With the arrival of both Paul Rudd and Michael Douglas, Ant-Man has suddenly become one of the most widely anticipated movies of 2015. But most people have no idea who Ant-Man even is. So here’s an overview of the tiniest Avenger.
So, Ant-Man is…?
Ant-Man is, depending on where you are in Marvel continuity, Hank Pym (Michael Douglas), Scott Lang (Paul Rudd) or Eric O’Grady, a hilariously amoral d-bag who sadly will not be showing up in the movie (at least that we’re aware of.) So it’s really the first two we should focus on.
Tell me more about this Hank Pym guy.
Hank Pym is one of the most important superscientists in the Marvel universes, and has had more aliases than David Bowie. He actually wasn’t intended to be a superhero: He first debuted in Tales to Astonish, an SF anthology series, as a one-off character who shrinks himself to ant size. He did so well, Ant-Man was born a few issues later, with the power to shrink to tiny size and control ants with his ridiculous helmet.
Wait, so that’s what the helmet does?
What, you think he just glued some deely-bobbers to a motorcycle helmet? Hank Pym is a serious scientist.
How does he change his size?
He uses the humbly named “Pym particles”, which essentially stuff volume into a different universe. This works the other way too, allowing users to grow in size, which is why Hank Pym became Giant-Man, Goliath, and Yellowjacket. Also, if you’re exposed to them long enough, your body will spontaneously generate them. They will also, in the case of Hank Pym, supposedly turn you into a terrible human being.
I thought he was supposed to be a superhero?
It’s more or less a running joke in comics that Hank Pym is the second most awful human being in the Marvel Universe, largely because Hank unsurprisingly has real trouble dealing with the constant stress of being an Avenger. It’s compelling when properly written, because Hank essentially acts like a normal person would when faced with the terrifying crap that is Tuesday for the Avengers. When improperly written, there’s the infamous bout of wife-beating, which happened because his wife was trying to point out to ol’ Hank that maybe creating a malevolent robot that hates all life would not be the best way to impress the Avengers with how heroic he was.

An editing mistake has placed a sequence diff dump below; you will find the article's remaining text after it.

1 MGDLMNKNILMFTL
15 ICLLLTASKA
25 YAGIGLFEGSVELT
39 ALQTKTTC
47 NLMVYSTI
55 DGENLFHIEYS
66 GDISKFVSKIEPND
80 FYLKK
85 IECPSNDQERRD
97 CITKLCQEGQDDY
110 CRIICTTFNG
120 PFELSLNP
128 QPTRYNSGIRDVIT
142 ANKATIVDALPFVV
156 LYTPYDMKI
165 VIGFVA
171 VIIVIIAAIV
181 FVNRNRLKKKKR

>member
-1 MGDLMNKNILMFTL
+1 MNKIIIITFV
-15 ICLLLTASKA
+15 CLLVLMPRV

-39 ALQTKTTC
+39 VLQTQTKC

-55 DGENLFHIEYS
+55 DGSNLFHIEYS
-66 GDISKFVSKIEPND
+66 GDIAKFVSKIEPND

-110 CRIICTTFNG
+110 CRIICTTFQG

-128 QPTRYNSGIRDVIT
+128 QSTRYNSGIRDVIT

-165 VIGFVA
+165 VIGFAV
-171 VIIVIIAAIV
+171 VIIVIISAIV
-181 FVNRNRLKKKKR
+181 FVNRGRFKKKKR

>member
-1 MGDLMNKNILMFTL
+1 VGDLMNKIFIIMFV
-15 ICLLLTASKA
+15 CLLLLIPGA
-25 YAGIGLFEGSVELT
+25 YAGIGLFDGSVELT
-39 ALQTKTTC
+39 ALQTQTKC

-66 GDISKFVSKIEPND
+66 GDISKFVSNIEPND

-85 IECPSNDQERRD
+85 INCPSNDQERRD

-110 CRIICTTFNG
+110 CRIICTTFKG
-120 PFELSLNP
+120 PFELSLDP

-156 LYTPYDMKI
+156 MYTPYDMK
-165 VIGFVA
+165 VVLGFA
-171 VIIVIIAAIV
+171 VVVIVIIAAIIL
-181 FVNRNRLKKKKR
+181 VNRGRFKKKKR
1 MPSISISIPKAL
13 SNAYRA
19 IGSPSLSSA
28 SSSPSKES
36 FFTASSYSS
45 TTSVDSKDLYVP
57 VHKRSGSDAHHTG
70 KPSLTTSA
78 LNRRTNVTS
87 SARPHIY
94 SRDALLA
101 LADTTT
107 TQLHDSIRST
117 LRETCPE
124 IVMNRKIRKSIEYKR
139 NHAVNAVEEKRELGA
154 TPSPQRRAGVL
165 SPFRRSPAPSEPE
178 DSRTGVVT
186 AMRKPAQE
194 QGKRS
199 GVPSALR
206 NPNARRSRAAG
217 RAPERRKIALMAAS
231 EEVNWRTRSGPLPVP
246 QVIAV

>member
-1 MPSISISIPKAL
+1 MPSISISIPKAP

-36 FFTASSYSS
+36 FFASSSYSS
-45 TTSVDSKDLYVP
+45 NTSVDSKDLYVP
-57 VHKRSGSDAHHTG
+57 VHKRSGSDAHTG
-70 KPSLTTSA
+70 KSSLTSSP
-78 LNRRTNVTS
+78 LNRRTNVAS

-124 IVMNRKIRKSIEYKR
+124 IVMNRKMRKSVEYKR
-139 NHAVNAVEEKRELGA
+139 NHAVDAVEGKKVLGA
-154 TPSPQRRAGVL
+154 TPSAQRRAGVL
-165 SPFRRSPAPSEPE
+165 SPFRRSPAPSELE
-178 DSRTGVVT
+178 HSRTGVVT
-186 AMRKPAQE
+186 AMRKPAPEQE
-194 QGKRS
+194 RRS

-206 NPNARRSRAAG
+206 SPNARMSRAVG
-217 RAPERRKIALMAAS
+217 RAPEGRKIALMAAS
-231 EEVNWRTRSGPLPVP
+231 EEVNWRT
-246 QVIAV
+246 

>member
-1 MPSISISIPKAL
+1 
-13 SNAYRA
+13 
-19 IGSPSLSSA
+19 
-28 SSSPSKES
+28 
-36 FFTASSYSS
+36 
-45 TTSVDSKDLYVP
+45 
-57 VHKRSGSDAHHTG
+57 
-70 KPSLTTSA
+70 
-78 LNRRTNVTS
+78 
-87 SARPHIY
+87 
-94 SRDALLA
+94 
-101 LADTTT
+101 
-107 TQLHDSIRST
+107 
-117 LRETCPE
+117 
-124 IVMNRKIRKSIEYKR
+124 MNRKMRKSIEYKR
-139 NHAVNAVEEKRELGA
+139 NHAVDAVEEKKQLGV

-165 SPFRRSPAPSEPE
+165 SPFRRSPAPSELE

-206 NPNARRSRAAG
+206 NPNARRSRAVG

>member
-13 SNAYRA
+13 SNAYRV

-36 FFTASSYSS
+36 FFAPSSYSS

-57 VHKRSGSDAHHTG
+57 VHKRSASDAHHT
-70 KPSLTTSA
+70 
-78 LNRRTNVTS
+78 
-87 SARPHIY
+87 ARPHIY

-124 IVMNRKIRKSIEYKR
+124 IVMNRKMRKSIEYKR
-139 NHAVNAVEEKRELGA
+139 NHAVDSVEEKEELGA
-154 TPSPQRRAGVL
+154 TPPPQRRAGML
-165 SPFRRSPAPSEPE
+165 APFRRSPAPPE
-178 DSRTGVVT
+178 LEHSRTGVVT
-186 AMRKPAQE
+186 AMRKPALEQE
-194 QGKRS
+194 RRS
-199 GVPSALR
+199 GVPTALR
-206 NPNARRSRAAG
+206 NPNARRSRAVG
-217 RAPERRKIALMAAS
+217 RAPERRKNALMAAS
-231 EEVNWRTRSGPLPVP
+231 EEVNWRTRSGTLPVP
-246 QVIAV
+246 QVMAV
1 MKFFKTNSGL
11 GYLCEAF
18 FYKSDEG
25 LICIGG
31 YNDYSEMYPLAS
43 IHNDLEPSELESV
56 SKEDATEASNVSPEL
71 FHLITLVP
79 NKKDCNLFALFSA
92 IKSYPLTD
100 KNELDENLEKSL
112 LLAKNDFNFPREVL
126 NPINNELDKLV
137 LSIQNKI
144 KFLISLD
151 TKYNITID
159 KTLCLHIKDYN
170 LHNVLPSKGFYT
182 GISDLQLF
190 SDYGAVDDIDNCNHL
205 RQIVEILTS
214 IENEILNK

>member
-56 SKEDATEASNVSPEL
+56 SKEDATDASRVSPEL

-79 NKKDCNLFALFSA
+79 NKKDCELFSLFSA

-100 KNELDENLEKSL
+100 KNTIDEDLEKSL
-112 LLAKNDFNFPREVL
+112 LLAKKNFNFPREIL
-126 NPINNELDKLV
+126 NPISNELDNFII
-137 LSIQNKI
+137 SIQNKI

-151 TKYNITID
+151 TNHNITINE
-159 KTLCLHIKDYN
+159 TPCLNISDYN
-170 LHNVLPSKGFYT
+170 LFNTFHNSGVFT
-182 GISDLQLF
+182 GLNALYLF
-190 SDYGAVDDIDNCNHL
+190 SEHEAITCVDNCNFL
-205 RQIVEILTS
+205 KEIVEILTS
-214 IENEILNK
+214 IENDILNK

It should also be noted that Hank performed experimental surgery on Janet, a woman he was attracted to but barely knew, before dosing her with particles he himself had only just discovered and barely understood. He’s had repeated mental breakdowns, and has at least one alternate personality that keeps popping up. And he built Ultron, a robot that he puts his own thought patterns into and which almost immediately becomes a homicidal maniac. Really, Hank should not be allowed near anything dangerous and possibly should be in jail.
I’m starting to understand why they wanted an Oscar-winner for the role.
Yeah, Hank is pretty complex. And one assumes that this emotionally fragile aspect of the character will make the leap to the film.
So who’s this Scott Lang guy? I’m assuming he’s a moral, righteous, upstanding-
Desperate petty criminal?
Yeesh, is the costume cursed or something?
To be fair to Lang, he was driven to crime by desperate circumstances; he’s an electronics engineer, he just apparently is really bad at job interviews. He turns to theft first to feed his family and then later on because his daughter, Cassie, needs surgery and he has to save the only doctor in the world who can do it. So he gets the bright idea of breaking into the Avengers mansion, where he installed the security system because Tony Stark doesn’t do background checks, and stealing Ant-Man’s stuff. Hank Pym, being the superb judge of character that he is, lets him keep the Ant-Man gear.
What are some good Ant-Man comics?
The solo runs have generally been less than great, although I confess a soft spot for The Irredeemable Ant-Man, which stars the aforementioned Eric O’Grady and is absolutely hilarious, as well as the equally hilarious follow-up Ant-Man And the Wasp. Probably the best Scott Lang comic is the recent run of FF by Matt Fraction and Mike Allred, as he tries to save the world and struggles with the recent death of his daughter.
As for Hank, honestly, he arguably gets his best treatment from Marvel not in the comics but in the cartoons: Avengers: Earth’s Mightiest Heroes does a surprisingly good job of summarizing Hank as a character while stripping out the, ah, more dated parts of his personality. He’s still an irresponsible tool, just a better-written one.
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